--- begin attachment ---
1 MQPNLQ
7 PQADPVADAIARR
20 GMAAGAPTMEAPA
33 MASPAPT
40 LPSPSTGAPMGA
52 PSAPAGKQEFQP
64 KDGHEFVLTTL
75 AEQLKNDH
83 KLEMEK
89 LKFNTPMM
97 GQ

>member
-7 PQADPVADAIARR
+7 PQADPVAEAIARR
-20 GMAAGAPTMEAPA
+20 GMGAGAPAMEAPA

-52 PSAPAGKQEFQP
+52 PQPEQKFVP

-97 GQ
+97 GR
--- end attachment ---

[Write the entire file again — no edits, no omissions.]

1 MQPNLQ
7 PQADPVADAIARR
20 GMAAGAPTMEAPA
33 MASPAPT
40 LPSPSTGAPMGA
52 PSAPAGKQEFQP
64 KDGHEFVLTTL
75 AEQLKNDH
83 KLEMEK
89 LKFNTPMM
97 GQ

>member
-7 PQADPVADAIARR
+7 PQADPVAEAIARR
-20 GMAAGAPTMEAPA
+20 GMGAGAPAMEAPA

-52 PSAPAGKQEFQP
+52 PQPEQKFVP

-97 GQ
+97 GR